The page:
Next day, we departed for the San Blas some 180 NM to the west. No sooner had we poked our bow out of the anchorage it became obvious that the westerly wind was still with us. Fortunately it remained light but the major part of the two night passage was spent motoring. The San Blas archipelago stretches from the Colombian border to Punta San Blas which is about 50 miles before Colon, Panama. It is an autonomous province of Panama and is home to about 50,000 Kuna Indians. The Kunas fought hard to gain their autonomy. They rebelled in 1925 and killed many Panamanian police and other authorities. The US prevented major retribution and the Kunas surrendered after receiving guarantees of independence.

The reef strewn approach to Holandes Cays allows little room for error. One needs good light to navigate safely. Midday November 7, we anchored in virtually the same spot we had occupied in January 1999. Kuna Indians came by, not only with the famous textile art called molas but shellfish as well. We bought four good size lobsters and a humungous crab for fifteen dollars and presented them with a real novelty: ice cream bars.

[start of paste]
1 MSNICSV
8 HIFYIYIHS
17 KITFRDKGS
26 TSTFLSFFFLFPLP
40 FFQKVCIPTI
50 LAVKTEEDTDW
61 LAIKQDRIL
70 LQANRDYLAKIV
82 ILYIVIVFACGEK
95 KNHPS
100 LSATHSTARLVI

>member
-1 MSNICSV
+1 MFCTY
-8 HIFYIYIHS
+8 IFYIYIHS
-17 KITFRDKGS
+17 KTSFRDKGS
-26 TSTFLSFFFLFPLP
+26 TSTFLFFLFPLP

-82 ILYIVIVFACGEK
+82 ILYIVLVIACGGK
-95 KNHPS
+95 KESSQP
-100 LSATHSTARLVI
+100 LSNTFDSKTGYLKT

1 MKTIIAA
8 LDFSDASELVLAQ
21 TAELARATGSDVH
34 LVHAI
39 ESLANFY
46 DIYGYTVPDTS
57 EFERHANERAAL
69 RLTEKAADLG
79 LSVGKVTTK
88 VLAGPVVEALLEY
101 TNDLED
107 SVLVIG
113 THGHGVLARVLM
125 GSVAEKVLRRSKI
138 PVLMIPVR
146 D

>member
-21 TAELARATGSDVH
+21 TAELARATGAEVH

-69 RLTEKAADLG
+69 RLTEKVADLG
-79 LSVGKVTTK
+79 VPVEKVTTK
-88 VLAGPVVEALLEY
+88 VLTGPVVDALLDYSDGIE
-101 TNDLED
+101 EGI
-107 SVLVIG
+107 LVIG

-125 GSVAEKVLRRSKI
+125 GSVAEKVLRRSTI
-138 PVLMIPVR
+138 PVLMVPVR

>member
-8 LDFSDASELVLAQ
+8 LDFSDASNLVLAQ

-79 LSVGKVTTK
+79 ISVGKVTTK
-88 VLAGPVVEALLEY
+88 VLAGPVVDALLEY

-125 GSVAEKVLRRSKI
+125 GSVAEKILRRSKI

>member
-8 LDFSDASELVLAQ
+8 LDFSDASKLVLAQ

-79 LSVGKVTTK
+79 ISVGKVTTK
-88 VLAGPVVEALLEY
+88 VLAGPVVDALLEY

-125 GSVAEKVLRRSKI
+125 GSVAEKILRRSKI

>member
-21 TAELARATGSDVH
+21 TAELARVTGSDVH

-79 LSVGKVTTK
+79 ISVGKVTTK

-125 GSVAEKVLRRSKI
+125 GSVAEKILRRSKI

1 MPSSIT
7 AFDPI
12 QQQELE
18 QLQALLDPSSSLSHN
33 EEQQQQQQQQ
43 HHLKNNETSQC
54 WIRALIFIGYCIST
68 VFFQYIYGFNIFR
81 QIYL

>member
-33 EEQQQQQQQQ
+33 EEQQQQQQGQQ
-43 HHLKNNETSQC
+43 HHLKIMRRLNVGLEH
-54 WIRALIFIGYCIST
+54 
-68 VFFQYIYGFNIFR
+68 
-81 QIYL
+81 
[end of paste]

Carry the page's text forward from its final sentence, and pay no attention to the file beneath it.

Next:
Eyeball navigation among reefs was extremely challenging because of the flat light. We experienced frequent tropical downpours associated with sometimes intense thunderstorms. Unlike two vessels, we did not get struck by lightning. Between deluges, we visited a couple of Kuna villages for the cultural experience and to top up supplies. From Nargana Village we dinghied up the Rio Diablo and back; beautiful deep jungle on the mainland. On one occasion, we made ourselves useful when a British yacht went aground by helping in the kedging process. Later, with the dinghy we towed a disabled tourist filled boat back to its dock. At one point, we managed to go gently aground in sand but it was an easy kedge off. Two weeks of cruising among the many uninhabited islands in this tropical paradise remains one of our most memorable of the Caribbean.